Washington Times - Willian H. Peterson
A hopeful work—provocative, documented, resolute, reasoned, readable—delightfully devoid of legalistic obtuseness. It lights up a road back to limited government, albeit a steep road.
Law and Politics Book Review - Ronald Kahn
This book is terrific in demonstrating the natural rights background to our Constitution and demonstrating that all rights cannot be listed in the Constitution. . . . [A]n excellent work.
Political Studies Review - Züthü Arslan
Barnett's new book is a valuable asset for those interested in controversial topics of constitutional theory.
Michigan Law Review - Steven G. Calabresi
Barnett's book is perhaps the most important book about originalism since Robert H. Bork's The Tempting of America. . . . It is the best defense ever written of a libertarian or conservative/libertarian approach to constitutional law.
From the Publisher
Winner of the 2005 Lysander Spooner Award for Advancing the Literature of Liberty, Laissez Faire Books

"A hopeful work—provocative, documented, resolute, reasoned, readable—delightfully devoid of legalistic obtuseness. It lights up a road back to limited government, albeit a steep road."—Willian H. Peterson, Washington Times

"This book is terrific in demonstrating the natural rights background to our Constitution and demonstrating that all rights cannot be listed in the Constitution. . . . [A]n excellent work."—Ronald Kahn, Law and Politics Book Review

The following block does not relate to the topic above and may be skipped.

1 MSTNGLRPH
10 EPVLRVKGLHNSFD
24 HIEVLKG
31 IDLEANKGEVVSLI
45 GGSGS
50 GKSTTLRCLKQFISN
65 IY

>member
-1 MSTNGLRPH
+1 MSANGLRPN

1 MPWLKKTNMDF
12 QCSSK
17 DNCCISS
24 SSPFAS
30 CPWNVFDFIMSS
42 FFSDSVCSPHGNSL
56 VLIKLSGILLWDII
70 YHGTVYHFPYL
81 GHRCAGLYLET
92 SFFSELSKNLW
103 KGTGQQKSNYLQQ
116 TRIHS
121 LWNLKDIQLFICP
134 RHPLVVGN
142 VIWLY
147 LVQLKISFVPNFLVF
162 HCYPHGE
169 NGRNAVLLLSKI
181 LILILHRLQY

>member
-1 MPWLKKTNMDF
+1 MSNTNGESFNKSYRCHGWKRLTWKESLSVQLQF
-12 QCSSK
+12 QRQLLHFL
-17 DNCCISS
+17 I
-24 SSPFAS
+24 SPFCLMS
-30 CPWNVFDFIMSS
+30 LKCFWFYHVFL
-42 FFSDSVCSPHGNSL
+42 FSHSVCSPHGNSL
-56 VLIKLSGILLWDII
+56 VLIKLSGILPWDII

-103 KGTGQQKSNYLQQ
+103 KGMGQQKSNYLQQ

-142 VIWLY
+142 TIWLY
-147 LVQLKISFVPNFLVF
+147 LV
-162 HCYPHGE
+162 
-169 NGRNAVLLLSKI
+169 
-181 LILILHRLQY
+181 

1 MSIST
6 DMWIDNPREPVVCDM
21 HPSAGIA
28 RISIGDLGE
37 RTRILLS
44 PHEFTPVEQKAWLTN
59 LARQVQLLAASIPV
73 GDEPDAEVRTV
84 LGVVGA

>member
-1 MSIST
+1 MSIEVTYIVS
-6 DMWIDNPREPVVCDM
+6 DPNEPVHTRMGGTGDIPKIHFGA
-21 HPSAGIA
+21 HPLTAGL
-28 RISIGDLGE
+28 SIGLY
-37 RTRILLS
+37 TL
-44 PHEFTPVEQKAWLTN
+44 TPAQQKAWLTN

"Barnett's new book is a valuable asset for those interested in controversial topics of constitutional theory."—Züthü Arslan, Political Studies Review

"Barnett's book is perhaps the most important book about originalism since Robert H. Bork's The Tempting of America. . . . It is the best defense ever written of a libertarian or conservative/libertarian approach to constitutional law."—Steven G. Calabresi, Michigan Law Review

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Product Details

  • ISBN-13: 9780691159737
  • Publisher: Princeton University Press
  • Publication date: 11/24/2013
  • Edition description: Updated
  • Pages: 448
  • Sales rank: 282,060
  • Product dimensions: 6.00 (w) x 9.20 (h) x 1.10 (d)

Meet the Author

Randy E. Barnett is the Carmack Waterhouse Professor of Legal Theory at the Georgetown University Law Center and was a Guggenheim Fellow in Constitutional Studies. He is the author of "The Structure of Liberty: Justice and the Rule of Law".

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Table of Contents

Preface ix
INTRODUCTION Why Care What the Constitution Says? 1
Part I. Constitutional Legitimacy 7
CHAPTER ONE The Fiction of "We the People": Is the Constitution Binding on Us? 11
CHAPTER TWO Constitutional Legitimacy without Consent: Protecting the Rights Retained by the People 32
CHAPTER THREE Natural Rights as Liberty Rights: Retained Rights, Privileges, or Immunities 53
Part II. Constitutional Method 87
CHAPTER FOUR Constitutional Interpretation: An Originalism for Nonoriginalists 91
CHAPTER FIVE Constitutional Construction: Supplementing Original Meaning 120
CHAPTER SIX Judicial Review: The Meaning of the Judicial Power 132
Part III. Constitutional Limits 151
CHAPTER SEVEN Judicial Review of Federal Laws: The Meaning of the Necessary and Proper Clause 155
CHAPTER EIGHT Judicial Review of State Laws: The Meaning of the Privileges or Immunities Clause 193
CHAPTER NINE The Mandate of the Ninth Amendment: Why Footnote Four Is Wrong 226
CHAPTER TEN The Presumption of Liberty: Protecting Rights without Listing Them 255
PART IV. Constitutional Powers 273
CHAPTER ELEVEN The Proper Scope of Federal Power: The Meaning of the Commerce Clause 277
CHAPTER TWELVE The Proper Scope of State Power: Construing the "Police Power" 322
CHAPTER THIRTEEN Showing Necessity: Judicial Doctrines and Application to Cases 338
CONCLUSION Restoring the Lost Constitution 357
AFTERWORD 361
Index of Cases 421
Index of Names 423
General Index 427